Another part of the game that has seen drastic improvements is the load times. These, as to be expected, are very impressive, with levels loading in just a handful of seconds. It makes transitioning between chapters much smoother than I remember them being when I played without an SSD. Having the game flow seamlessly from one chapter to the next genuinely improves the pace of the game, and like the original version, there is no loading during the level which keeps downtime to a minimum. Even upon death, reloading back into the game is basically instantaneous. Another enormous win there.
Last but not least, it’s time to talk about the PS5 exclusive features – the adaptive triggers and haptic feedback. Let’s start with the least impressive of the two – the adaptive triggers. To be fair, there isn’t a whole lot of stuff Asobo Studio could have done in A Plague Tale when it comes to the adaptive triggers, as there isn’t a whole lot of use for them outside of sprinting and firing the slingshot. The developers definitely implemented support for adaptive triggers where they could, however, with pressing down R2 to sprint sprint offering some resistance, and the pulsation of the trigger as it mimics the rotation of the slingshot. The latter can be practically ignored though, as I always had my finger pressed fully down on the trigger so you couldn’t really feel it pulse. Perhaps more resistance could have been implemented? Then again, that might have been quite annoying.
When it comes to the haptic feedback, however, the Dualsense 5 really does shine. Perhaps the biggest reason for this is the way the controller vibrates when rats are on screen. Rather than it being a simple vibration, the controller vibrates in short random bursts across the width of the controller as though mimicking the chaotic movement of the rats. The vibrations feel like the pitter-patter of a thousand feet, as though they are trying to break out of the controller itself. It truly was a standout feature for me. There are other, more subtle implementations of haptic feedback that all come together to elevate the experience as a whole, whether that be the soft feeling of footsteps as Amicia moves through the gameworld or the reaction of environmental and weather effects such as lightning.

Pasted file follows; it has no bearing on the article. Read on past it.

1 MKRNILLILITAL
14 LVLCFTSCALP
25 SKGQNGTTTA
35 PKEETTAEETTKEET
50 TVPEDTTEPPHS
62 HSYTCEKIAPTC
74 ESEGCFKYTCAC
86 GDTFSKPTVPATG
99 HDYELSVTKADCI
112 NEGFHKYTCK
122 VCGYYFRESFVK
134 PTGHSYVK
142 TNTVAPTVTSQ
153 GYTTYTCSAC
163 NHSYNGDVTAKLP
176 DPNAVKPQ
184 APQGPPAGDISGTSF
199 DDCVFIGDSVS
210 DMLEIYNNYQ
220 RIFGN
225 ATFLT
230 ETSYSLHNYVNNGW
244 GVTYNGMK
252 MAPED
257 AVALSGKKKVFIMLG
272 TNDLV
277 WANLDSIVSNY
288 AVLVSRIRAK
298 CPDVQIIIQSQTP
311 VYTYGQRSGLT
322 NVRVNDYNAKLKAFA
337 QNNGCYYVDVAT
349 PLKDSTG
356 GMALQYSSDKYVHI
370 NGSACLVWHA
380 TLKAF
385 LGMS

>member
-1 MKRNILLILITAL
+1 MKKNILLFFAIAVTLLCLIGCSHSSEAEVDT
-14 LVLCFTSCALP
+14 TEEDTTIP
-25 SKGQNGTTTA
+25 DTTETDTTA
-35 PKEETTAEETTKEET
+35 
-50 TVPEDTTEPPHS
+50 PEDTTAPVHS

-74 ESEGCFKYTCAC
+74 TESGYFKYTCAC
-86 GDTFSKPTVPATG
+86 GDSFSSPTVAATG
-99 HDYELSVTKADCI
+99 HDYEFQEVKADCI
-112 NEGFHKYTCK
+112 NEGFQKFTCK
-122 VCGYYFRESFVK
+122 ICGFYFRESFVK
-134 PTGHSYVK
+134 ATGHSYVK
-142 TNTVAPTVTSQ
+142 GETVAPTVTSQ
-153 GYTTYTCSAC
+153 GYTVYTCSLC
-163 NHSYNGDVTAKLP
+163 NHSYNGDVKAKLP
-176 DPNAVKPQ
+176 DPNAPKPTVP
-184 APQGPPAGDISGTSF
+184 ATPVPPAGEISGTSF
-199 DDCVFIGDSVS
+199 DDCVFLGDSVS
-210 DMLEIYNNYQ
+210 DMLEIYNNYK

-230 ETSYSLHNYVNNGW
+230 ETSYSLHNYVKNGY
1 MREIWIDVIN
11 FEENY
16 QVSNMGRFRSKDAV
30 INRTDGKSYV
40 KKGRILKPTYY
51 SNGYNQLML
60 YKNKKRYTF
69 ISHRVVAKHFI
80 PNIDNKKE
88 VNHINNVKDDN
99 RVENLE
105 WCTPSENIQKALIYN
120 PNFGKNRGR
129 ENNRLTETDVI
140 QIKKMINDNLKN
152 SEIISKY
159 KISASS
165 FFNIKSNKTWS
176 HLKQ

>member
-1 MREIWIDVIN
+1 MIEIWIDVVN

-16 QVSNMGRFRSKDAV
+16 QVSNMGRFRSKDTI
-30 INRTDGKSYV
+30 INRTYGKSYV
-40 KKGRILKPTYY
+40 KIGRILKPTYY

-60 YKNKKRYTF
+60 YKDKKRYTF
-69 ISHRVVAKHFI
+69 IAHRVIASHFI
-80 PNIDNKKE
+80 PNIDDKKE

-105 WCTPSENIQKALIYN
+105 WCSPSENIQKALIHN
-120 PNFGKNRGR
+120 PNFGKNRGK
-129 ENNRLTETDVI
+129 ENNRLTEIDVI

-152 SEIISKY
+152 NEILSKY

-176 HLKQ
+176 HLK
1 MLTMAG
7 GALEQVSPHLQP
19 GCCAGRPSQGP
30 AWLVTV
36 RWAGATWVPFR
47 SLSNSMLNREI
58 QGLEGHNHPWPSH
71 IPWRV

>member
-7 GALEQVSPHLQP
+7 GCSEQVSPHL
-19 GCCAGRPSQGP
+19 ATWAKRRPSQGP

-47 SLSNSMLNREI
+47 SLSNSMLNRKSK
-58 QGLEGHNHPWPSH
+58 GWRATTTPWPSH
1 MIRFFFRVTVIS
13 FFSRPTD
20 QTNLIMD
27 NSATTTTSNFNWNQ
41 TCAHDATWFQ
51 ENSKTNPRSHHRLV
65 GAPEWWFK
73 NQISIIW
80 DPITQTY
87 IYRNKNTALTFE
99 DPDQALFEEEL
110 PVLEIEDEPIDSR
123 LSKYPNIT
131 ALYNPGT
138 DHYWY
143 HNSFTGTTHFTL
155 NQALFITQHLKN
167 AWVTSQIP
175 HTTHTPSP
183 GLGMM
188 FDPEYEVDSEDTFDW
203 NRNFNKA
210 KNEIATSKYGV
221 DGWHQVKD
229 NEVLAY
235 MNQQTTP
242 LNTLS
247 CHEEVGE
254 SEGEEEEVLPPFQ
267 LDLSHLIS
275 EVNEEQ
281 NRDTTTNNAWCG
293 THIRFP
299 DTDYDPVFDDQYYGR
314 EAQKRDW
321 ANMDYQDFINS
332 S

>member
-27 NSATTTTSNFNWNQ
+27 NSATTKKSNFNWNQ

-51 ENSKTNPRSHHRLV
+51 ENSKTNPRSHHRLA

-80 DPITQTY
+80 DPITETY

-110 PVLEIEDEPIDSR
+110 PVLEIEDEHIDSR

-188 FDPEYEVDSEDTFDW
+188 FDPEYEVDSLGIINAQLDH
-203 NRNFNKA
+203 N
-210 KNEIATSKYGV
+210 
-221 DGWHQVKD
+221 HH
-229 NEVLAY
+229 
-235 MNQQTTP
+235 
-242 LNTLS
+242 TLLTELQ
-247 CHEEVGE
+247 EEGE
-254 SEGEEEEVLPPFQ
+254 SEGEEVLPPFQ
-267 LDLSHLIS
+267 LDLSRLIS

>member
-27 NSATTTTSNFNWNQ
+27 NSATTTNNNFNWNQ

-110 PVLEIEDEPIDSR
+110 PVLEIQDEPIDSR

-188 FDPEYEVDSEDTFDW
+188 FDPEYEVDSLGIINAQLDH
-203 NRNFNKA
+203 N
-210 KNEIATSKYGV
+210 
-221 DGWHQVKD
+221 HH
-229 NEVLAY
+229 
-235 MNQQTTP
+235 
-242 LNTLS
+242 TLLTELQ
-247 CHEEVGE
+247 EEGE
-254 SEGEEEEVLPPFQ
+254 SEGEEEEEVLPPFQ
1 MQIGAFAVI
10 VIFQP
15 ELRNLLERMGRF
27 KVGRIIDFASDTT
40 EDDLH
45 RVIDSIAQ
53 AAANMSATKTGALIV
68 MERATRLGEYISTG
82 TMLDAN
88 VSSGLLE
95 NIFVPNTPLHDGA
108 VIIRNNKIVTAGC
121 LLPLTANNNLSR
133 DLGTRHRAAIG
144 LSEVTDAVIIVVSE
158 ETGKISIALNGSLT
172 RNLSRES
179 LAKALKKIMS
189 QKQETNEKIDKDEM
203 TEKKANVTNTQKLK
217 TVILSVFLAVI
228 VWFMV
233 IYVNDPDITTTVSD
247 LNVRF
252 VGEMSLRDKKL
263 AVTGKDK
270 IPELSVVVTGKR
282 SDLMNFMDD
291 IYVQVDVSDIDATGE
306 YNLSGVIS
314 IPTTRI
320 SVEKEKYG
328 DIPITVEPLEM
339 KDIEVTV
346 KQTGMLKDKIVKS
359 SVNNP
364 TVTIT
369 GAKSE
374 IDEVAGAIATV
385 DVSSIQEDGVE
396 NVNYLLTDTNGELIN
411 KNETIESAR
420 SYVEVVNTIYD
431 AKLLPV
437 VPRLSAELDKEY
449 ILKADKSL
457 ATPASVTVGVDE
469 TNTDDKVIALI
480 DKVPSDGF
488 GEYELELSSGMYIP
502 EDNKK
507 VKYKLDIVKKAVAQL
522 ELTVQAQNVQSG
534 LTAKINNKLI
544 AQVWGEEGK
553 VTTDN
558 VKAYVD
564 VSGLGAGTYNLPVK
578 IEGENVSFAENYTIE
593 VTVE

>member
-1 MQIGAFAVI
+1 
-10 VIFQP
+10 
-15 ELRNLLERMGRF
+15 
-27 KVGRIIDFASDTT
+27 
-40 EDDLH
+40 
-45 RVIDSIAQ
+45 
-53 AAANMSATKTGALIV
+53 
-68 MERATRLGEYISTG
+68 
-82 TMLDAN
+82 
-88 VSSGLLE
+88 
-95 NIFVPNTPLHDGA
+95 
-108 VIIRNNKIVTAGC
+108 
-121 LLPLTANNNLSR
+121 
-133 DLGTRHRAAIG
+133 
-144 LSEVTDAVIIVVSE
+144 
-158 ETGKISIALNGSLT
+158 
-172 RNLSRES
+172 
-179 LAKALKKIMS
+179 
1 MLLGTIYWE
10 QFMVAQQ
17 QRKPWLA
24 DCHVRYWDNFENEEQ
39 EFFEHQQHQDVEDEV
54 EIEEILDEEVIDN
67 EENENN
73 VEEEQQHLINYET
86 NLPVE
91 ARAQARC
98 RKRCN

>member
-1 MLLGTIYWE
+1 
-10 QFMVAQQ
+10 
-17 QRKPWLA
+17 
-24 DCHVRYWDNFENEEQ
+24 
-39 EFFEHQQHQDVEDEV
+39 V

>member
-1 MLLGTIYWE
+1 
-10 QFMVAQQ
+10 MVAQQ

The upgraded version also included 3D audio, but unfortunately I wasn’t able to test this.
Overall, the upgrade for A Plague Tale: Innocence is a hugely successful one. I’m so glad I waited to experience the game on more powerful hardware. While I’m not sure it does enough to warrant a second playthrough, anybody who has not yet played the game is missing out on a treat, and the PS5 version is the definitive way to play.
A Plague Tale: Innocence
The next-generation upgrade of A Plague Tale: Innocence succeeds in making an already amazing game even better. Fluid 60fps, massively improved load times and clever use of haptic feedback all come together to create an unforgettable experience. If you’ve not played this yet - do it. You won’t regret it.